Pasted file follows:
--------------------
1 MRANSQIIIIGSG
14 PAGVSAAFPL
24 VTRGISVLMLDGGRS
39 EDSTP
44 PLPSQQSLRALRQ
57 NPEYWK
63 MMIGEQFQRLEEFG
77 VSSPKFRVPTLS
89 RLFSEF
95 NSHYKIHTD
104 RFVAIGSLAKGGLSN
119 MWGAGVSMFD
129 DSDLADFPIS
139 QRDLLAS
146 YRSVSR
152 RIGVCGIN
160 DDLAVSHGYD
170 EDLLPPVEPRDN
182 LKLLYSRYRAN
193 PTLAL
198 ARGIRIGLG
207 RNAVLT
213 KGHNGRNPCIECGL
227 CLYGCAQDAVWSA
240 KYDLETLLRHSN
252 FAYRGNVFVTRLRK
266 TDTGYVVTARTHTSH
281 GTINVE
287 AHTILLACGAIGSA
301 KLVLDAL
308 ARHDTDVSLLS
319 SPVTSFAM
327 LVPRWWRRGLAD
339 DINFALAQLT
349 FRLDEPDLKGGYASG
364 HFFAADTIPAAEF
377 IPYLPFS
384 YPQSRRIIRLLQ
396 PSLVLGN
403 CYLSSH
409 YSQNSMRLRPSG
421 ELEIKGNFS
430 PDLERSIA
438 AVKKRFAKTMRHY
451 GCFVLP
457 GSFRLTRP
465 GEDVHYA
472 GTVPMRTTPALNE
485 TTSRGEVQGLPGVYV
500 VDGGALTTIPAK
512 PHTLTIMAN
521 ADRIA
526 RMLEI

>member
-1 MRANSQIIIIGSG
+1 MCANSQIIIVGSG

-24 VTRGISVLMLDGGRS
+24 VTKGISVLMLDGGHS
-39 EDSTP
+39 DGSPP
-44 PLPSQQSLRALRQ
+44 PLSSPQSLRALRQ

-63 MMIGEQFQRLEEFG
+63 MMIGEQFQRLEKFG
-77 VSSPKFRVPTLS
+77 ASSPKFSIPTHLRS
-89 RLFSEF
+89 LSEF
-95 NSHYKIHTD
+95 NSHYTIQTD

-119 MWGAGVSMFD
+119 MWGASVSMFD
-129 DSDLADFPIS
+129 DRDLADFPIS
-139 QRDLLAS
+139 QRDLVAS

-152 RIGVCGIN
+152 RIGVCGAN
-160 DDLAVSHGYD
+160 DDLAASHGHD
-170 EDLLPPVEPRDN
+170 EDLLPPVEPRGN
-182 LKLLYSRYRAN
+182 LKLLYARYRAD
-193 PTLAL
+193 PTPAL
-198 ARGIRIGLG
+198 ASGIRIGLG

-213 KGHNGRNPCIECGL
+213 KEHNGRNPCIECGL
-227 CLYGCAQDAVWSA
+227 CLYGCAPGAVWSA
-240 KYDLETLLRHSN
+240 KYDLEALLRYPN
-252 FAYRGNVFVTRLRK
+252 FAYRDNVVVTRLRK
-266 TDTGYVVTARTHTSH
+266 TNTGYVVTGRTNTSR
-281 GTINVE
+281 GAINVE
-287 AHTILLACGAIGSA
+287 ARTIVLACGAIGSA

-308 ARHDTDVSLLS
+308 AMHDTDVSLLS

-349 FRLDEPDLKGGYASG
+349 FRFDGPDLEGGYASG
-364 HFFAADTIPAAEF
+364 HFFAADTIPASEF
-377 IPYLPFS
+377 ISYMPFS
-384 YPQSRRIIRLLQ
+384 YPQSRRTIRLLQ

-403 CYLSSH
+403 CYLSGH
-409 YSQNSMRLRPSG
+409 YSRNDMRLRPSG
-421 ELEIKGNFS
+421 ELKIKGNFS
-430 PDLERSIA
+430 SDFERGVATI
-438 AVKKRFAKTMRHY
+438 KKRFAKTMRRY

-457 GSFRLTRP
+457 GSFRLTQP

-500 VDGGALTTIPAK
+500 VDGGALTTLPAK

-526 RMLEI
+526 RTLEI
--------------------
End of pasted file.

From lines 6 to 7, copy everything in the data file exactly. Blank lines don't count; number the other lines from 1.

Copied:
57 NPEYWK
63 MMIGEQFQRLEEFG